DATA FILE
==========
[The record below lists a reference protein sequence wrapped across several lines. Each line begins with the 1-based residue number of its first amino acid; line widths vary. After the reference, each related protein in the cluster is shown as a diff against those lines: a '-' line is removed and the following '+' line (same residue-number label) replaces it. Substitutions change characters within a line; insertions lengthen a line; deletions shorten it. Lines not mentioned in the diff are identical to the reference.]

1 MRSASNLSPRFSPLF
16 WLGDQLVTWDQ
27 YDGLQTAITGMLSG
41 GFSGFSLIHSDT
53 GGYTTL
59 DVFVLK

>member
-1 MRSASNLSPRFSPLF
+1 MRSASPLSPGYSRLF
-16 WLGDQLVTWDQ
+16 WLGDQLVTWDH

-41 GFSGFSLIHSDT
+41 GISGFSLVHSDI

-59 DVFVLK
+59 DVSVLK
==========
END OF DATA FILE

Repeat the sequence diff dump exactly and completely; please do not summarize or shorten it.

[The record below lists a reference protein sequence wrapped across several lines. Each line begins with the 1-based residue number of its first amino acid; line widths vary. After the reference, each related protein in the cluster is shown as a diff against those lines: a '-' line is removed and the following '+' line (same residue-number label) replaces it. Substitutions change characters within a line; insertions lengthen a line; deletions shorten it. Lines not mentioned in the diff are identical to the reference.]

1 MRSASNLSPRFSPLF
16 WLGDQLVTWDQ
27 YDGLQTAITGMLSG
41 GFSGFSLIHSDT
53 GGYTTL
59 DVFVLK

>member
-1 MRSASNLSPRFSPLF
+1 MRSASPLSPGYSRLF
-16 WLGDQLVTWDQ
+16 WLGDQLVTWDH

-41 GFSGFSLIHSDT
+41 GISGFSLVHSDI

-59 DVFVLK
+59 DVSVLK